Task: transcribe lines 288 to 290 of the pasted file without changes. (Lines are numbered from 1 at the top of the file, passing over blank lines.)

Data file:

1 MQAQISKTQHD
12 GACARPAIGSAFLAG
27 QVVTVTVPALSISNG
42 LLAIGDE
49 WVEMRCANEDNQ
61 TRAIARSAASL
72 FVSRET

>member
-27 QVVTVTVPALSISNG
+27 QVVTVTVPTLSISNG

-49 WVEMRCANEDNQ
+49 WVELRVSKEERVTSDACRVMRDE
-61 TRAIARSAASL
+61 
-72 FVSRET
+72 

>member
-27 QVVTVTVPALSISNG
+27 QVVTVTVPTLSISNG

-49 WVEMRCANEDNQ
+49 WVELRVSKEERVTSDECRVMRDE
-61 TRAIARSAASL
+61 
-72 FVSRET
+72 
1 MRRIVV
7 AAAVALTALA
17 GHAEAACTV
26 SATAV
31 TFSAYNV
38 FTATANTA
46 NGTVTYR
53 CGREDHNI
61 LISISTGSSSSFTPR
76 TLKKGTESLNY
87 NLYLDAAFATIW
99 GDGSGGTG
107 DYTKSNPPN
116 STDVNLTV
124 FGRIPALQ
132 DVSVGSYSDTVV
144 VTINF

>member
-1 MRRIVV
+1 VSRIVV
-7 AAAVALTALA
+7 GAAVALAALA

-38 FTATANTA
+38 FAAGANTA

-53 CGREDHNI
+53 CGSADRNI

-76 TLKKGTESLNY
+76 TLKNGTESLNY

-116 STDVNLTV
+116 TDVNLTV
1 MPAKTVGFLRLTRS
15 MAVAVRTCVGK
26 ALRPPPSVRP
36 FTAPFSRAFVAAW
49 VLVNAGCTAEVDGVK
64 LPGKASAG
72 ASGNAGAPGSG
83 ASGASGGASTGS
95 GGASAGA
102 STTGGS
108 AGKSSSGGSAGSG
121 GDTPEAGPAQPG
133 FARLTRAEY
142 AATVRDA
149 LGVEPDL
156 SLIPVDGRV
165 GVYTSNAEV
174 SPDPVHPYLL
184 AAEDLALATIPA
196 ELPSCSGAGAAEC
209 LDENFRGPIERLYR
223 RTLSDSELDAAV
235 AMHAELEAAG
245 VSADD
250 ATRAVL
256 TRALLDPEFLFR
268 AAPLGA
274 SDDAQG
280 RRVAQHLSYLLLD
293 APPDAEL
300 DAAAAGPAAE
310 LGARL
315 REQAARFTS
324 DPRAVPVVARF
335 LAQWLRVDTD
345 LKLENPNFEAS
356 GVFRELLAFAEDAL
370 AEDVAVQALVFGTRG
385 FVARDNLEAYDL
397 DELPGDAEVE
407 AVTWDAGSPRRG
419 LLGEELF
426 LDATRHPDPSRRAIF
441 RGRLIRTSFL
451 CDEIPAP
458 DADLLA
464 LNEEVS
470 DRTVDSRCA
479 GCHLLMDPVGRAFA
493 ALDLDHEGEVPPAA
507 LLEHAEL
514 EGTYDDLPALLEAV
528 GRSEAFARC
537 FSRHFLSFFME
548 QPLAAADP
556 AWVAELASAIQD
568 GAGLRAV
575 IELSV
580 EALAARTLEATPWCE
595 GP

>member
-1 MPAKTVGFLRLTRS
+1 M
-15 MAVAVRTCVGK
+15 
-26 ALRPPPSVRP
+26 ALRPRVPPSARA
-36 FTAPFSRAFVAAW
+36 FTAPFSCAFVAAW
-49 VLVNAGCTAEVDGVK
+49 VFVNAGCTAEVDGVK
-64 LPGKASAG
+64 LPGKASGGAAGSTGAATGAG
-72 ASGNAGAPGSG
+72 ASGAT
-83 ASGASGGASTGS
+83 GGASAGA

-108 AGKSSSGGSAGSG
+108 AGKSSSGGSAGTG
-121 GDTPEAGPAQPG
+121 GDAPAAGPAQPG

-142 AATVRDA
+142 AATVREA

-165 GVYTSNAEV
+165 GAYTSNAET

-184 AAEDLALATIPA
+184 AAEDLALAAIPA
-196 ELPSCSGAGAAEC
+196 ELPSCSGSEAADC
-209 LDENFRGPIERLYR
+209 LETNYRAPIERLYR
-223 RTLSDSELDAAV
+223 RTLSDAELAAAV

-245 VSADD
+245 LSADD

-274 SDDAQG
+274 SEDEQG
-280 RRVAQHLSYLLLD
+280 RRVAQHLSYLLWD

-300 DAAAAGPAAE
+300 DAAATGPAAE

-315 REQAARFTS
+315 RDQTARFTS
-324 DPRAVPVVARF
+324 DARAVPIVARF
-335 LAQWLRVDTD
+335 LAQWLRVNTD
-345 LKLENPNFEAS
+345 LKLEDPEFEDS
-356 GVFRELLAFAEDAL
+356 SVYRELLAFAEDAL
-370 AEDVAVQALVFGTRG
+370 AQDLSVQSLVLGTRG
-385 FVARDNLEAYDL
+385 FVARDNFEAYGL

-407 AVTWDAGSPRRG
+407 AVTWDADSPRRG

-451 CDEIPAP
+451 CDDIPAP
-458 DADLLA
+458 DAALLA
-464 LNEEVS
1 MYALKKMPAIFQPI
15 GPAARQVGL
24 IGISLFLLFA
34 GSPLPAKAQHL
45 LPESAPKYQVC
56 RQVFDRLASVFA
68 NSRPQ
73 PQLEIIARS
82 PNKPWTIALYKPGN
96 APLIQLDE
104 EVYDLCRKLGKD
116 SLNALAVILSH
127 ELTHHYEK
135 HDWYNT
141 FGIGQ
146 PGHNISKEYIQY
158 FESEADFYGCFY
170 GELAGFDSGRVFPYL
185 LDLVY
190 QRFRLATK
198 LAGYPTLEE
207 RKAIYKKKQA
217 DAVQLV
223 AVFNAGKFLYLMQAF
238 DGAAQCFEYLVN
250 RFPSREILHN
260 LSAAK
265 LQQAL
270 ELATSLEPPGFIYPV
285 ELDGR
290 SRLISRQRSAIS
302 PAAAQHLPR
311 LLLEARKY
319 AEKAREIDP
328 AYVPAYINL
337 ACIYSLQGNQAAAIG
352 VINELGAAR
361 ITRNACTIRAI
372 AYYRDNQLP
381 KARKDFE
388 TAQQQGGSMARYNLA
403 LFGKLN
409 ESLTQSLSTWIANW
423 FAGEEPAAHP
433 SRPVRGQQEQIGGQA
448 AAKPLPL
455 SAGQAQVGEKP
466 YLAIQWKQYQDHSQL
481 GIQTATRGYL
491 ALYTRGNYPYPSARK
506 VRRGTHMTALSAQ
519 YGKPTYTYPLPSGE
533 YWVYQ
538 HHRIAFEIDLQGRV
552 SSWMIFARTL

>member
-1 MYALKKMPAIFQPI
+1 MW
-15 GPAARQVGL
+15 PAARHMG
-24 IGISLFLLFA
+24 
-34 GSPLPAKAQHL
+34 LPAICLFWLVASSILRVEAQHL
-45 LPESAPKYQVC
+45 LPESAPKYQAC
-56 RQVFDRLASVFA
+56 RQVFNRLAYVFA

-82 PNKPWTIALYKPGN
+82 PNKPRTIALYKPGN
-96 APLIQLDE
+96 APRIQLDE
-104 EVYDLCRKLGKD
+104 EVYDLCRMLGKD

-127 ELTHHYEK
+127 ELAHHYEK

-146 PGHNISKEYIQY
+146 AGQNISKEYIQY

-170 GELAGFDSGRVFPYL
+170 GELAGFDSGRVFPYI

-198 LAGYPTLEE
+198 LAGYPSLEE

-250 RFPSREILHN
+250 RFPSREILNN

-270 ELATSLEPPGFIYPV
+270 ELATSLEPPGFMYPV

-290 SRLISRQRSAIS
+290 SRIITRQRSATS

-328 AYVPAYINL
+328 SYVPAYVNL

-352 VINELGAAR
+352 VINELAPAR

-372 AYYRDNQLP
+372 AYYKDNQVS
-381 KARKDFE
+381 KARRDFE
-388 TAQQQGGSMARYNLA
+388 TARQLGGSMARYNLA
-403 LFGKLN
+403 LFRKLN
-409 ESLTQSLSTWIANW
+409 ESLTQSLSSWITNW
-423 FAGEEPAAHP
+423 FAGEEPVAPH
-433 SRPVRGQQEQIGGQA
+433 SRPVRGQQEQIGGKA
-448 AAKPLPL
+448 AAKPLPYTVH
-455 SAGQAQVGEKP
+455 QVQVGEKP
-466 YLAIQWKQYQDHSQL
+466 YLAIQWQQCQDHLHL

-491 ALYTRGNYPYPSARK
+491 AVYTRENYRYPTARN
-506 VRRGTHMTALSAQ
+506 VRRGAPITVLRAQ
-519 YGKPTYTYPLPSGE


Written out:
-466 YLAIQWKQYQDHSQL
+466 YLAIQWQQCQDHLHL

-491 ALYTRGNYPYPSARK